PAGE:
9. The method of claim 1, wherein said barrier layer is titanium nitride, deposited using r.f. sputtering, or chemical vapor deposition processes, to a thickness between about 50 to 1000 Angstroms.
10. The method of claim 1, wherein said second metallization layer is aluminum, containing copper and silicon, deposited using r.f. sputtering, to a thickness between about 4000 to 8000 Angstroms.
11. The method of claim 1, wherein said second metallization layer is tungsten, deposited using LPCVD processing, at a temperature between about 300 to 600 C., to a thickness between about 4000 to 8000 Angstroms, using tungsten hexafluoride as a source.
12. The method of claim 1, wherein said metal filled via structure is formed in said opened via hole, via use of chemical mechanical polishing procedures, removing unwanted layers of said second metallization layer, and of said barrier layer, from top surface of said second insulator layer.
13. The method of claim 1, wherein said metal filed via structure is formed in said opened via hole, using RIE procedures, with Cl2 used as the etchant, removing unwanted layers of said second metallization layer, and of said barrier layer, from the top surface of said second insulator layer.
14. A method for fabricating a MOSFET device structure, on a semiconductor substrate, in which the contact area is increased, by removal of insulator from the sides of an underlying, narrow, metal interconnect structure, in a via hole, and forming a metal filled via hole, larger in width than said narrow, underlying metal interconnect structure, thus contacting the top surface, as well as regions of exposed sides of the underlying, said narrow, metal interconnect structure, comprising the steps of:
providing elements of said MOSFET device structure, on said semiconductor substrate;
depositing a first insulator layer on said elements of said MOSFET device structure;
opening a contact hole, in said first insulator layer, to said elements, of said MOSFET device structure;
depositing a first metallization layer on top surface of said first insulator layer, and completely filling said contact hole;
patterning of said first metallization layer to form a contact plug, in said contact hole, and forming a narrow, first metal interconnect structure, on top surface of said first insulator layer, overlying said contact plug, with said first metal interconnect structure, extending between about 4000 to 8000 Angstroms, above the top surface of said first insulator layer;
deposition of a second insulator layer on said narrow, first metal interconnect structure, and on top surface of said first insulator layer, not covered by said narrow, first metal interconnect structure;
chemical mechanical polishing of said second insulator layer to create planarized second insulator layer;
forming a photoresist shape on said planarized second insulator layer, with an opening in said photoresist shape, exposing a region of said planarized second insulator layer, directly overlying the top surface of said narrow, first metal interconnect structure, and with said opening in said photoresist shape larger in width than the width of the top surface of said narrow, first metal interconnect structure;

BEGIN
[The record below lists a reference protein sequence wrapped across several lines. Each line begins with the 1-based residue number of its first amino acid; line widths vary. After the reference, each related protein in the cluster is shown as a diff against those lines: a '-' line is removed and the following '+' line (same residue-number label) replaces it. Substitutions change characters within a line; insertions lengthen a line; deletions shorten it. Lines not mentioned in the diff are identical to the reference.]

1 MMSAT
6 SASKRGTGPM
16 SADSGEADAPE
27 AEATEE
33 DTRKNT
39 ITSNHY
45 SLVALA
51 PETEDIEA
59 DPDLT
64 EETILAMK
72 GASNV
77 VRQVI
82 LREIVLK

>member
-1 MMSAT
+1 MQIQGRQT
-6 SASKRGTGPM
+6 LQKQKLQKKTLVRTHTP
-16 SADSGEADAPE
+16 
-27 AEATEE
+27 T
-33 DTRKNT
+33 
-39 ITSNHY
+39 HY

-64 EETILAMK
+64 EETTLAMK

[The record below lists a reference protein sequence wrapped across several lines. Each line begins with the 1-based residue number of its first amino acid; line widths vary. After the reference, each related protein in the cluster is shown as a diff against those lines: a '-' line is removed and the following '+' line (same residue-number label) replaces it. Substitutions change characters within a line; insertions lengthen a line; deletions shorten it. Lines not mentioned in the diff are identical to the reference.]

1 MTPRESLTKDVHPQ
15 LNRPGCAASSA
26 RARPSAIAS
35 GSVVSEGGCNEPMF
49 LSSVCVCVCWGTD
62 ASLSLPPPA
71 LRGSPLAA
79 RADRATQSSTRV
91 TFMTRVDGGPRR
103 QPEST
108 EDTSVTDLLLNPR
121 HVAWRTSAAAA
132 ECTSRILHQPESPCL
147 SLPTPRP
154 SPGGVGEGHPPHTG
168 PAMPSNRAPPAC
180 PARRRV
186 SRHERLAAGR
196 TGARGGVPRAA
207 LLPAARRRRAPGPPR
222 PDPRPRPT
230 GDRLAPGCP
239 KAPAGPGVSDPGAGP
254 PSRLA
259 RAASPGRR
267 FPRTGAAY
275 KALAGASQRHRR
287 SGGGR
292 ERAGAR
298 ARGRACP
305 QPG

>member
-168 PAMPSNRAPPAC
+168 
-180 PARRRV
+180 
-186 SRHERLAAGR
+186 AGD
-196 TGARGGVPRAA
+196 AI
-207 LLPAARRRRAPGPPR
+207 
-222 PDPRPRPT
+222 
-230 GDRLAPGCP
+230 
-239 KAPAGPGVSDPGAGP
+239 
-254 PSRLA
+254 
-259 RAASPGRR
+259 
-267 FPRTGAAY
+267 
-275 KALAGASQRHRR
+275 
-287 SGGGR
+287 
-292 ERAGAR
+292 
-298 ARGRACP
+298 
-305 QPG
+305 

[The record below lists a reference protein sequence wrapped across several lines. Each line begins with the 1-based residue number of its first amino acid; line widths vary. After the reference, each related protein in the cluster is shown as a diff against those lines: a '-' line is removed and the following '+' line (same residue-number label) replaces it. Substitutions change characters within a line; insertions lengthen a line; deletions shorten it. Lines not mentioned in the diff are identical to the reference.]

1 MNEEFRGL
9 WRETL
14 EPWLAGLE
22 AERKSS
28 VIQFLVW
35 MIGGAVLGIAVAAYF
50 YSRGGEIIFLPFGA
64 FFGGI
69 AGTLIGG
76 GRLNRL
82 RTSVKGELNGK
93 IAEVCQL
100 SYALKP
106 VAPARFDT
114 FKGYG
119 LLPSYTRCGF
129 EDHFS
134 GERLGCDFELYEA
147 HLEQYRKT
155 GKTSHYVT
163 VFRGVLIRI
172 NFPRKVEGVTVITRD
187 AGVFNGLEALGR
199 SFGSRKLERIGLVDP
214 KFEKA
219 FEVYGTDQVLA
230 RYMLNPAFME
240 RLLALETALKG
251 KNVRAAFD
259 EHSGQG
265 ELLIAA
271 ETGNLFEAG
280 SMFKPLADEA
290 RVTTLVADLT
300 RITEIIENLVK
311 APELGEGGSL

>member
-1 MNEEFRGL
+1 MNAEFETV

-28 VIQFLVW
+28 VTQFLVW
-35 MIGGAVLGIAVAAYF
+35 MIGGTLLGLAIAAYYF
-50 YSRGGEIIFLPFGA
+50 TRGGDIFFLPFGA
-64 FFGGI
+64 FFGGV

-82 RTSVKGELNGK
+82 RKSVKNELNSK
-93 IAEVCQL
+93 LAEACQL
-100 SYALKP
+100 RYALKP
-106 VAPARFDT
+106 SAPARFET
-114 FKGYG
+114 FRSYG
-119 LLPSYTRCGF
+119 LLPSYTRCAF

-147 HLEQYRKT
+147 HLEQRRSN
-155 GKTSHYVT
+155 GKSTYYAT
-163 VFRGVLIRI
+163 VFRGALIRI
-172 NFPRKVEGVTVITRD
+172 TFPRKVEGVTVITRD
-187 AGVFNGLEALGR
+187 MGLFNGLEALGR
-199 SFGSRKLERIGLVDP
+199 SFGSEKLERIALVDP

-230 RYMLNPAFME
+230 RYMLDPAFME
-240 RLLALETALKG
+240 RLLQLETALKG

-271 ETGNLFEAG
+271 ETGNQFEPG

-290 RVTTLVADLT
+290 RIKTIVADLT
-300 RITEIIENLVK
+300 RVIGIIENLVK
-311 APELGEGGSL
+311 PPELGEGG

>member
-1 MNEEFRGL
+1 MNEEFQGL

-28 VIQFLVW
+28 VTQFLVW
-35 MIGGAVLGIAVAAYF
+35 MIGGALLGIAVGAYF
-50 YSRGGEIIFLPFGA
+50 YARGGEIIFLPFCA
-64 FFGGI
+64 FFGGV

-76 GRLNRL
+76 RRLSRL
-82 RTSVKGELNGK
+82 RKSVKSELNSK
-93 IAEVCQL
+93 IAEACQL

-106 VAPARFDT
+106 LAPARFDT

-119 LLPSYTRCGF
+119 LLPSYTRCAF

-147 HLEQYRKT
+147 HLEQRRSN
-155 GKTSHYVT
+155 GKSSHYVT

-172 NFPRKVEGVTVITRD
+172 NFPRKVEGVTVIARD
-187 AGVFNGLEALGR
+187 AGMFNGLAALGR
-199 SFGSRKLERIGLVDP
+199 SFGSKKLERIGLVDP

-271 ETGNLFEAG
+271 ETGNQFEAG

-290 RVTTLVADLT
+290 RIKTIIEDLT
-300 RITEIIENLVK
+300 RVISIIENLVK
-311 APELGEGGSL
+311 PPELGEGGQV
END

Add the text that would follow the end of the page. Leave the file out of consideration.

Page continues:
opening a via hole in a first portion of said planarized second insulator layer, to the top surface of said narrow, first metal interconnect structure, with said opened via hole, larger in width than width of said narrow, first metal interconnect structure;
recessing of said planarized second insulator layer, in said opened via hole, to a depth between about 1000 to 5000 Angstroms to expose between about 1000 to 5000 Angstroms, of the sides of said narrow, first metal interconnect structure, with the recess only extending into a second portion of said second insulator layer, not exposing any portion of said first insulator layer;
removal of said photoresist shape;
deposition of a titanium nitride barrier layer on top surface, and exposed sides, of said narrow, first metal interconnect structure, and on surfaces of said planarized second insulator layer, in said opened via hole, and in said recess in said second insulator layer, as well as on top surface of said planarized second insulator layer;
deposition of a second metallization layer on said titanium nitride barrier layer, completely filling said opened via hole, and said recess in said second insulator layer; and
removal of said second metallization layer, and said titanium nitride barrier layer, from top surface of said planarized second insulator layer, forming a metal filled via structure, in said opened via hole, and in said recess in said second insulator layer, in which said metal filled via structure is wider than underlying, said narrow, first metal interconnect structure, resulting in said metal filled via structure contacting the top surface, as well as the exposed sides of said narrow, first metal interconnect structure.
15. The method of claim 14, wherein said first metallization layer is aluminum, containing copper and silicon, deposited using r.f. sputtering, to a thickness between about 4000 to 8000 Angstroms.
16. The method of claim 14, wherein said first metallization layer is tungsten, deposited via LPCVD processing, at a temperature between about 300 to 600 C., to a thickness between about 4000 to 8000 Angstroms, using tungsten hexafluoride as a source.
17. The method of claim 14, wherein said narrow, first metal interconnect structure is formed via RIE processing, using Cl2 as an etchant, with said narrow, first metal interconnect structure having a width between about 0.15 to 1.2 uM.
18. The method of claim 14, wherein said second insulator layer is silicon oxide, deposited using PECVD processing, at a temperature between about 300 to 600 C., to a thickness between about 3000 to 10000 Angstroms.
19. The method of claim 14, wherein said opened via hole is opened to expose top surface of said narrow, first metal interconnect structure, using RIE processing, with the use of CHF3 as an etchant, with said opened via hole having a width between about 0.20 to 1.3 uM.
20. The method of claim 14, wherein said second metallization layer is aluminum, containing copper and silicon, deposited using r.f. sputtering, to a thickness between about 4000 to 8000 Angstroms.